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The Cannabis Industry Now Supports More Than 440,000 Full-Time Jobs




As the 2024 elections draw near, the economic impact of cannabis legalization will likely become a prominent topic in political discourse. With billions in total sales, and millions in tax revenue, the economic benefits of legal cannabis are clear. Beyond the monetary gains, there is a crucial aspect of the cannabis industry that should not be overlooked: job creation.

The 2024 Cannabis Jobs Report by Vangst reveals that over 440,000 jobs have been generated in states with legal cannabis, marking a 5.4% increase in the past year alone. This growth not only signifies economic stability, but it also highlights the industry’s resilience in recovering from past job losses. As new markets like Missouri contribute to this job surge, the report underscores the varying dynamics of job creation across different states.

The economic benefits of legal cannabis

When discussing the economic benefits of fully legalizing cannabis, total retail sales and related tax revenue are usually discussed, and rightfully so. Forbes estimates that the regulated U.S. cannabis industry will be worth $46 billion in 2028, and will surpass alcohol sales in some counties. Even in more remote and less populous states, cannabis has brought in millions in retail sales and tax revenue. In Maine for instance, cannabis sales reached $217 million in 2023. Missouri, despite a population of roughly six million, was the sixth largest market of all the states with legal cannabis in 2023. Missouri topped $1 billion during its first year of recreational sales.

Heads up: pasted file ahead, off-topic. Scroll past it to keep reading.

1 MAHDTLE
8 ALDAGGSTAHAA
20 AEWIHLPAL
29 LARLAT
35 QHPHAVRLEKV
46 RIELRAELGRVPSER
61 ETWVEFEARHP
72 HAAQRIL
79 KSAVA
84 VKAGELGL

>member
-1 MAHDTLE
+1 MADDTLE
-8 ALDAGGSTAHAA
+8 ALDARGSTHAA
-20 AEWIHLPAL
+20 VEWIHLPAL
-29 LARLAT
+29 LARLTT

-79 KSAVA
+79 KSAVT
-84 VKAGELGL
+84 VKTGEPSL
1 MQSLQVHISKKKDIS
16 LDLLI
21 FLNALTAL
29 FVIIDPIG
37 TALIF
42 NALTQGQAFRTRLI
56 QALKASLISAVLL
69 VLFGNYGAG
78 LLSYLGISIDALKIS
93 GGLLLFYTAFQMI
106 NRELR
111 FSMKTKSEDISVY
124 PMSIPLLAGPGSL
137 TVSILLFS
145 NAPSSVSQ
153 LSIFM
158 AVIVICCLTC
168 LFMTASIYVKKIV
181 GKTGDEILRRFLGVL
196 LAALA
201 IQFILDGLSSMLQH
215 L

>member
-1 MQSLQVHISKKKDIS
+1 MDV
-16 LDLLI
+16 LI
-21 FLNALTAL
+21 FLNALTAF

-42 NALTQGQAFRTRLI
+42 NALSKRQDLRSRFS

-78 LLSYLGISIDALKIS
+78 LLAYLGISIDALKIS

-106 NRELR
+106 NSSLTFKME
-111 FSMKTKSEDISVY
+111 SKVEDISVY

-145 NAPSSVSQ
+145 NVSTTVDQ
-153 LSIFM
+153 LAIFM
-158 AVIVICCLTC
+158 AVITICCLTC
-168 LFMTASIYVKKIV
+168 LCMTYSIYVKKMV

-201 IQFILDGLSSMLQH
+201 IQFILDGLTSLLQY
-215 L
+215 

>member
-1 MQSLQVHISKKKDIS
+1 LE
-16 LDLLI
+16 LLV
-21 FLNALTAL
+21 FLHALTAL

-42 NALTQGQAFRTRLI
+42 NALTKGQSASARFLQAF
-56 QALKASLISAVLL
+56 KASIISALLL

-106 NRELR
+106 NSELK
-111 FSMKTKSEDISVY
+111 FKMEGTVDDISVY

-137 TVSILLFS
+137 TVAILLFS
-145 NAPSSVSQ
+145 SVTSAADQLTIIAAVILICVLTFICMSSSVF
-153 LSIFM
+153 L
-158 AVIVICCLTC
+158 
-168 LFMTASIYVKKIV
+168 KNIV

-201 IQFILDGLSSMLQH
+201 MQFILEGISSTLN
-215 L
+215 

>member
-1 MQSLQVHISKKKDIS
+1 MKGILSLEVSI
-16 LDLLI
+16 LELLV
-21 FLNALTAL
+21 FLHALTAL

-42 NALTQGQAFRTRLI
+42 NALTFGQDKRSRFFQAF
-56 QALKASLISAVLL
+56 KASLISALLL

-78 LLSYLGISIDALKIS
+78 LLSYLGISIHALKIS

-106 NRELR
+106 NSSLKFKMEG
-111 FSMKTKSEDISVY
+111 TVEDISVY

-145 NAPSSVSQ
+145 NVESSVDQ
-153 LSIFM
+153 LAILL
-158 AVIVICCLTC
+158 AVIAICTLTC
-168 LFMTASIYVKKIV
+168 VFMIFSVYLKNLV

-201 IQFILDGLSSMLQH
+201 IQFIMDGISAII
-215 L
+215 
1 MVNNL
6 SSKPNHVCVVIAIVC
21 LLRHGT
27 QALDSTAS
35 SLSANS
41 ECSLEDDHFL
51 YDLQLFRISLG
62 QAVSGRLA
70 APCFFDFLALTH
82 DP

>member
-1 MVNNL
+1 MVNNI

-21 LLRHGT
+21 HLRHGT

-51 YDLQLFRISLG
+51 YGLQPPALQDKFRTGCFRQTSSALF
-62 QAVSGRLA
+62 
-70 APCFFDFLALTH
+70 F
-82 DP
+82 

Recovery and growth

One partial reason identified by the Vangst Report for the dramatic increase in 2023 cannabis jobs, is that the cannabis industry experienced a loss of around 10,500 jobs from 2022 to 2023. Not only were industry businesses actively creating new roles for prospective employees by the thousands in 2023, they were recovery from job loses in previous years.

State-by-state analysis

Per the Vangst Report, of the top nine states for cannabis job growth, three saw increases of over 100 percent; and none of those states had legal cannabis before 2018. One of those states, Utah, experienced job growth of around 16 percent, even though it is still a strictly regulated medical-only market. Even more surprisingly, Utah is the only state that could even be considered “West Coast” among the top nine.